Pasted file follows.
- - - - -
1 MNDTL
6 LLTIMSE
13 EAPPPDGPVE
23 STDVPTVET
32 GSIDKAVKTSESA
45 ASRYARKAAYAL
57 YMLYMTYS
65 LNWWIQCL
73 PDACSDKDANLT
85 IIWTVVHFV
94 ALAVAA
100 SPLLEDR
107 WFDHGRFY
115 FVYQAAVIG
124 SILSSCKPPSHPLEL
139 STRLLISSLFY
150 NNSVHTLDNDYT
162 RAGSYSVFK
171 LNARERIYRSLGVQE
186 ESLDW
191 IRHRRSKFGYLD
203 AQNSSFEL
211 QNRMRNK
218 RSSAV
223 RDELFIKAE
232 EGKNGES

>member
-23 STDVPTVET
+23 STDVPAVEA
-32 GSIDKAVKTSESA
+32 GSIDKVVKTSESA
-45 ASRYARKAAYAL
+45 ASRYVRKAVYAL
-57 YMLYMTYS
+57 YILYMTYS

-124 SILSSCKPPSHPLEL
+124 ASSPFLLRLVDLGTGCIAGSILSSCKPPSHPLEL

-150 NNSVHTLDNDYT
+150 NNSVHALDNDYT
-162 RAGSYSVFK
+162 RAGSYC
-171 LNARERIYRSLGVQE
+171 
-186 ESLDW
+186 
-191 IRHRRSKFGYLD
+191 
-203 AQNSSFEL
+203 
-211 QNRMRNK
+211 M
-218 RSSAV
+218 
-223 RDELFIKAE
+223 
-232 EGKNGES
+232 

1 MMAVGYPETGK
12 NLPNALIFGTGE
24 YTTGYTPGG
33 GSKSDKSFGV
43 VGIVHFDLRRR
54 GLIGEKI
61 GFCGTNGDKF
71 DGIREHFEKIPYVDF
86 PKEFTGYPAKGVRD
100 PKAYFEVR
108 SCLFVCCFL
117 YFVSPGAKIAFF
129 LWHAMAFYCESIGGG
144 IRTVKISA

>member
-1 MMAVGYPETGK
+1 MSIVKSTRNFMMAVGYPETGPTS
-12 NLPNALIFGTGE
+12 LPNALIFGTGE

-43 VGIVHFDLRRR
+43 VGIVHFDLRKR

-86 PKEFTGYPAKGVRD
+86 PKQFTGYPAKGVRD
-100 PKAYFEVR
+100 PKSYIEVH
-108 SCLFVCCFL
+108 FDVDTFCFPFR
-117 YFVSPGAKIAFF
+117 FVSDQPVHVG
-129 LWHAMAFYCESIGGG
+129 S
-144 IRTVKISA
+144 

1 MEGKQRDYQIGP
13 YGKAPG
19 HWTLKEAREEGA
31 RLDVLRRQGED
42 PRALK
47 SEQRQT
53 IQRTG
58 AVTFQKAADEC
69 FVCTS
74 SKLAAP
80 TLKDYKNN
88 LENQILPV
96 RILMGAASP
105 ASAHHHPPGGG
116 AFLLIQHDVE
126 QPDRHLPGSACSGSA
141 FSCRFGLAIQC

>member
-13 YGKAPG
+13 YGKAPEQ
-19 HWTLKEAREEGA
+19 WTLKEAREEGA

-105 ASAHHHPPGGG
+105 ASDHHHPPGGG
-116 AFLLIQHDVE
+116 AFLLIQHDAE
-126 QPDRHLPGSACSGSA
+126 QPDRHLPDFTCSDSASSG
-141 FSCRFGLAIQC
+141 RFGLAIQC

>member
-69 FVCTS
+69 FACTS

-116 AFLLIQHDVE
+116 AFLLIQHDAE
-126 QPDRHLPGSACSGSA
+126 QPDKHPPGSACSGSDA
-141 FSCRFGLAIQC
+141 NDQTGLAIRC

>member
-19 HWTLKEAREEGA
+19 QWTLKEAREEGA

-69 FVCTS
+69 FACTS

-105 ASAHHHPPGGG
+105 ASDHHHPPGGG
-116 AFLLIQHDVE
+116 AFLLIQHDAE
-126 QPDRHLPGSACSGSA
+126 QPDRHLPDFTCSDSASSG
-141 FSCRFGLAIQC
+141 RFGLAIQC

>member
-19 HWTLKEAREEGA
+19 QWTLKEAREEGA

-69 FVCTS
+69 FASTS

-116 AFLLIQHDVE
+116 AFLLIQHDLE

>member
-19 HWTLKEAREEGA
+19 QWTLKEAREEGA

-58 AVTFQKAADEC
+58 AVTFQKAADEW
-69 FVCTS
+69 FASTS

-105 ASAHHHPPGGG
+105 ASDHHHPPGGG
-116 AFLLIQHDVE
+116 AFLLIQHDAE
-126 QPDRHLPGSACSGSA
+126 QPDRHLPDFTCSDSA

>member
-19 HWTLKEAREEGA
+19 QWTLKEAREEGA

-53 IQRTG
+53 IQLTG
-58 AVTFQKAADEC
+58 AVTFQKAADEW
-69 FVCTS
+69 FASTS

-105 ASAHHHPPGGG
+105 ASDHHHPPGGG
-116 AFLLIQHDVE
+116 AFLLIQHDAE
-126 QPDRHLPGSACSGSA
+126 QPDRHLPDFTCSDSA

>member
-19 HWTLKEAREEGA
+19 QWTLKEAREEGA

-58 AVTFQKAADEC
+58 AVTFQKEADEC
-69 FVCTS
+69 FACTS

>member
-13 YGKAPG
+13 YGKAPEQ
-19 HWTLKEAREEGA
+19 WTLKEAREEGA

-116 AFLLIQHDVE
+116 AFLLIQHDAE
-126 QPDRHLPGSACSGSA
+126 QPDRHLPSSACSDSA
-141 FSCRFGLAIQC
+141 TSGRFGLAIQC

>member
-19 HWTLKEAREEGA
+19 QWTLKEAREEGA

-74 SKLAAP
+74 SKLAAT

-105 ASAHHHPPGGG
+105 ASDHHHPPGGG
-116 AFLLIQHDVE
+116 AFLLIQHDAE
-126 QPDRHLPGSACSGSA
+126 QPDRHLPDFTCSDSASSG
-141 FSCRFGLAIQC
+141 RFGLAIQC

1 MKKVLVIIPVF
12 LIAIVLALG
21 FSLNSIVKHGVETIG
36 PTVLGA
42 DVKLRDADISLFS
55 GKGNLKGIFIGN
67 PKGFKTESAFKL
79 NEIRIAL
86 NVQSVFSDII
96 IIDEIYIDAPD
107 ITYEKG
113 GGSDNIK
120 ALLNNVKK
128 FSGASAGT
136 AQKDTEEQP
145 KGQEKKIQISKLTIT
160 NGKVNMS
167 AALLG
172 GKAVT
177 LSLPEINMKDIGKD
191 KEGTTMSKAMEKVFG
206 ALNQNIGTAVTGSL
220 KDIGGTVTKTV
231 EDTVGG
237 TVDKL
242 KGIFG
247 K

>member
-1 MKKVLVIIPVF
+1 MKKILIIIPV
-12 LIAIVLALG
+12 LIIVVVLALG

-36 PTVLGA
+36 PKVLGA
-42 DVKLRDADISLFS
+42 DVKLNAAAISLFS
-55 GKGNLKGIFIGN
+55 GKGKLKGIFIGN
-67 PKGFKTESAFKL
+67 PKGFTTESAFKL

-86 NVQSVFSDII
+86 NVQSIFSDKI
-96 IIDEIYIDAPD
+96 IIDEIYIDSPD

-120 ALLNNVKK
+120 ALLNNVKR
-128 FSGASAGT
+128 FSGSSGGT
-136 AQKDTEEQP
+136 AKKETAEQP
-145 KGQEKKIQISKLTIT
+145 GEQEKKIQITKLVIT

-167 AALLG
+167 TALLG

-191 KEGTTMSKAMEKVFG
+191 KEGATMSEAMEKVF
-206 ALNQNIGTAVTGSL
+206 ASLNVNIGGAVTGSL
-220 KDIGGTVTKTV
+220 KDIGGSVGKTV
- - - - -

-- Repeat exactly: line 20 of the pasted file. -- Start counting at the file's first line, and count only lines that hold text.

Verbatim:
186 ESLDW